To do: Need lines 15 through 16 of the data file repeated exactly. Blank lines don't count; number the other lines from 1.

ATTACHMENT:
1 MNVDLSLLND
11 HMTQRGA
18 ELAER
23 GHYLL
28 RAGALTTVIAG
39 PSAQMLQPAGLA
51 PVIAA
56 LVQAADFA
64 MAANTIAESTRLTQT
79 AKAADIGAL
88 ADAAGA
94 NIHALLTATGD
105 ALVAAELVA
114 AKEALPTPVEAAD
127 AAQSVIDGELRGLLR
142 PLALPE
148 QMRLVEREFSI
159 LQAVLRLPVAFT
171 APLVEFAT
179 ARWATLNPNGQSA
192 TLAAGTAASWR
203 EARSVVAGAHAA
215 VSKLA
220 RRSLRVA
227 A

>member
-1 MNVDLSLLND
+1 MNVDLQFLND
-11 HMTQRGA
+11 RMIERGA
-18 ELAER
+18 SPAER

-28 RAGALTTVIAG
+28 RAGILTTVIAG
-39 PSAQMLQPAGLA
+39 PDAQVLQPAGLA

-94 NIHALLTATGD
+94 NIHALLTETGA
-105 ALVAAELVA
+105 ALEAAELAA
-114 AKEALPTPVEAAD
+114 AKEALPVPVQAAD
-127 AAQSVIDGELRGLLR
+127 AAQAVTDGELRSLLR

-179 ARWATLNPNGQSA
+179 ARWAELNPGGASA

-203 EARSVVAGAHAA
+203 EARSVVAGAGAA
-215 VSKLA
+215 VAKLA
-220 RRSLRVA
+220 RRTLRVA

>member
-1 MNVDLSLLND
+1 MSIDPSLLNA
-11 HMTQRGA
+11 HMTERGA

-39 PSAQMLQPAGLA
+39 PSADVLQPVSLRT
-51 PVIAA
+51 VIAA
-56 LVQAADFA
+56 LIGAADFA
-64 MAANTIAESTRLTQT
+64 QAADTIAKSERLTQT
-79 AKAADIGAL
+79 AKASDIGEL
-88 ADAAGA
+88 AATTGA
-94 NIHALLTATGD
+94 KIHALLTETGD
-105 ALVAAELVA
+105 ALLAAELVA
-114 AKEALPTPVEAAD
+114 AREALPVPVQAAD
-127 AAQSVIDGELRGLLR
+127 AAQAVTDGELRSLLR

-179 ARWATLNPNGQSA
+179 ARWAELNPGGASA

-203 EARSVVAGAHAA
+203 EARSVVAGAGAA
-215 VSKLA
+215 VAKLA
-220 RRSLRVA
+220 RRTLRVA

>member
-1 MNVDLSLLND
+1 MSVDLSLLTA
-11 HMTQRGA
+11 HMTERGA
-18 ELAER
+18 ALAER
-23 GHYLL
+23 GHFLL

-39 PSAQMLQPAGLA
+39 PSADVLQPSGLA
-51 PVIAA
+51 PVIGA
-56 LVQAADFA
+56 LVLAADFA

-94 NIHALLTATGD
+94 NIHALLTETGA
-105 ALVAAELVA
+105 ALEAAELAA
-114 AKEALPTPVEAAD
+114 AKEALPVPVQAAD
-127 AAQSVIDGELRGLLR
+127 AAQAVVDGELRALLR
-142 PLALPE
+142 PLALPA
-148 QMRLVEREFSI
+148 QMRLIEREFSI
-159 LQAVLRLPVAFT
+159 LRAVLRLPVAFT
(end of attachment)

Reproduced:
127 AAQSVIDGELRGLLR
142 PLALPE